What are the types of money laundering? From basic strategies like smuggling to more complex acts like mules and smurf, there are several techniques criminals use to launder money to avoid regulatory authorities. In the global economy today, it's a huge industry, worth up to billions in dollars. 


According to research, money laundering schemes cost 2% - 5% of the world’s total GDP. This is possible through the three basic types of money laundering - smuggling funds across borders, through the financial system or through misinvoicing goods and services during international trade (also called trade-based money laundering or TBML).

Understanding the different types/techniques of money laundering and how they work is the first step to creating a robust system that identifies and mitigates risks early as a business. In this article, we simplified everything you should know.

What is Money Laundering? 


Money laundering is essentially the process of cleaning criminal funds to make them appear legitimate. These funds are often obtained from illegal sources like terrorist activities, sex and drug trafficking, and other illegal means. Due to its source, it is considered dirty and needs laundering to be made “clean” hence the name, money laundering. 


What are the Types of Money Laundering?


Money laundering is a global crime today and carries severe penalties including financial fines and jail terms. A good example of such is the series of fines imposed on global banks in 2021 due to anti-money laundering non-compliance.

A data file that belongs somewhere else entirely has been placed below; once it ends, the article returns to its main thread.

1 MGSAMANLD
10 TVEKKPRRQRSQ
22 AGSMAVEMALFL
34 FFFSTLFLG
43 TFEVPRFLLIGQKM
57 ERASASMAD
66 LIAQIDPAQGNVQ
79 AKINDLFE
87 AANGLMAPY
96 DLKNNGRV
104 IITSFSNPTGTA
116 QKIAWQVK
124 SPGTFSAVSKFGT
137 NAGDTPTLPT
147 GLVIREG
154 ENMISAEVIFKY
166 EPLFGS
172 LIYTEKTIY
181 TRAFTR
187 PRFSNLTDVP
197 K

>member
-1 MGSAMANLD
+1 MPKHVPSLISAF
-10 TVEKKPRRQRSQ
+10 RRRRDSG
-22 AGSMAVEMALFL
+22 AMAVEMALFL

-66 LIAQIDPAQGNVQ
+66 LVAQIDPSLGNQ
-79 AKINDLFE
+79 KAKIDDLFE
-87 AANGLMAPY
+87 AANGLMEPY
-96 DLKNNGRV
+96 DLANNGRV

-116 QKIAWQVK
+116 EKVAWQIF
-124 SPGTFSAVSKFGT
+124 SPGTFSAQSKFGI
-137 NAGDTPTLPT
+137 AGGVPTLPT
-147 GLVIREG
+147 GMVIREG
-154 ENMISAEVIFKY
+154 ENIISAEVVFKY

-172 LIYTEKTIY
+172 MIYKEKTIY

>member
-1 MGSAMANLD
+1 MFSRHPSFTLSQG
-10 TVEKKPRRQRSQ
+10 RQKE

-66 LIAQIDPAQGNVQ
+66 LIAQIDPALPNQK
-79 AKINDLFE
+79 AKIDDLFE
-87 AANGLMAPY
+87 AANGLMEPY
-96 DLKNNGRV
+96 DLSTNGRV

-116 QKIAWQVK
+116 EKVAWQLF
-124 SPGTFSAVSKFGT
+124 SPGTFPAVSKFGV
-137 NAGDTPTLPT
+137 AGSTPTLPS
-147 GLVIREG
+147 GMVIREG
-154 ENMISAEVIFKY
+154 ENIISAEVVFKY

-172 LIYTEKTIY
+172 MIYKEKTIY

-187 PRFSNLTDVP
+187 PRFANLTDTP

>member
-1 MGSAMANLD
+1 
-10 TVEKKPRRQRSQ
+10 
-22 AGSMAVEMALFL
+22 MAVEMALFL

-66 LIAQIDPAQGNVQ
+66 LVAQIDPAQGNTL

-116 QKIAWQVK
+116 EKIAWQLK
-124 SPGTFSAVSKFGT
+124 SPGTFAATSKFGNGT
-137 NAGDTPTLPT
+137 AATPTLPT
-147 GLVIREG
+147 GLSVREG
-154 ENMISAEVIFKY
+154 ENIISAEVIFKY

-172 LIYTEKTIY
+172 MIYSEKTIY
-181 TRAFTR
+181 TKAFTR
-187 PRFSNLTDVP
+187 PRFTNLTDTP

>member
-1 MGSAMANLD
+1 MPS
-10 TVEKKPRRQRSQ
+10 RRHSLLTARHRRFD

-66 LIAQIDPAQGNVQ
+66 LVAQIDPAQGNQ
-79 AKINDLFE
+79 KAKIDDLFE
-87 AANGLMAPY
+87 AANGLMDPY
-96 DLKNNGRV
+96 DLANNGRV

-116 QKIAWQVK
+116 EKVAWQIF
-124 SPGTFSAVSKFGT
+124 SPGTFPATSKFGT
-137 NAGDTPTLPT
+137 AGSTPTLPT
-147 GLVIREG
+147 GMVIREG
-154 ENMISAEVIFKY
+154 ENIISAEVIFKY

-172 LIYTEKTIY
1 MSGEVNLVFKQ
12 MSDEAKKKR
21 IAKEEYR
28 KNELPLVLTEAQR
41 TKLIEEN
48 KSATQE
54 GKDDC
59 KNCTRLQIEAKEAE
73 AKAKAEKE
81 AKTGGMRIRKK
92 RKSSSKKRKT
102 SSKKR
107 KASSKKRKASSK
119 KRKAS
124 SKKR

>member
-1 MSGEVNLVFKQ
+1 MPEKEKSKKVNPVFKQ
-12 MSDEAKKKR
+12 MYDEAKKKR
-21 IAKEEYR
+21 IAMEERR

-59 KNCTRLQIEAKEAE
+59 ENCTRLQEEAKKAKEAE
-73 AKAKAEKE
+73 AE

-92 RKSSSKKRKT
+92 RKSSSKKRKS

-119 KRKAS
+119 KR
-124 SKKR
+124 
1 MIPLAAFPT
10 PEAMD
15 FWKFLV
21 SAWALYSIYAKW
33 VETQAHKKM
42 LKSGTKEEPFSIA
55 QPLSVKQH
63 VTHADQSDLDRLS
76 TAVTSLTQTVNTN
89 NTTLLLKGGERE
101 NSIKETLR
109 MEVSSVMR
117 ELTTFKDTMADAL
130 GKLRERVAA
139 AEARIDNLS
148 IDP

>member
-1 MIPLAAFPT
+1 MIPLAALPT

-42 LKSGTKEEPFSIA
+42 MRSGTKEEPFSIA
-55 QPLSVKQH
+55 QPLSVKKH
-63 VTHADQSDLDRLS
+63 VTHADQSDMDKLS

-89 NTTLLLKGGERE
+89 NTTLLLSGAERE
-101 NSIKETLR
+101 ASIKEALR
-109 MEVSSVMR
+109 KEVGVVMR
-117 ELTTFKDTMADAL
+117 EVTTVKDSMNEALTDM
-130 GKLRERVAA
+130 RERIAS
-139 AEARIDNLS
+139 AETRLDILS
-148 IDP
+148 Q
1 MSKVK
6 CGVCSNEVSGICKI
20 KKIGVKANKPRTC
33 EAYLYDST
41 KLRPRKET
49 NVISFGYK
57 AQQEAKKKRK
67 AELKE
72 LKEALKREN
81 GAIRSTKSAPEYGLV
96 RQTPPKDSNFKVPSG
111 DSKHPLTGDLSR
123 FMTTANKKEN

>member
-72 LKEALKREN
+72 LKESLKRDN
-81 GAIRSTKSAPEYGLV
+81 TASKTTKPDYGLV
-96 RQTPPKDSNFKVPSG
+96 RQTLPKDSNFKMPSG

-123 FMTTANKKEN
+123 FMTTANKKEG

What are the Stages of Money Laundering?


There are 3 stages employed in money laundering for disguising illegal funds and their sources. These includes:


1. Placement: 

Placement stage is basically introducing illegal money into the financial system and it usually involves breaking it into smaller deposits and investments. 

2. Layering: 

at the layering stage, the money is run through several legal transactions to distance it from the illegal source and perpetrators. 

3. Integration: 

Finally, the money is then reintroduced back into the legal economy, posing as clean money. This is called integration.

Now that you've fully grasped the basics of money laundering, now let's answer the question “what are the types of money laundering”. This highlights the laundering methods mostly employed today and how digital infrastructures are leveraged to achieve this act.  


What are the Types of Money Laundering? 


There are 3 basic types of money laundering used today and all other methods fall under them. The major types of money laundering used by criminals include: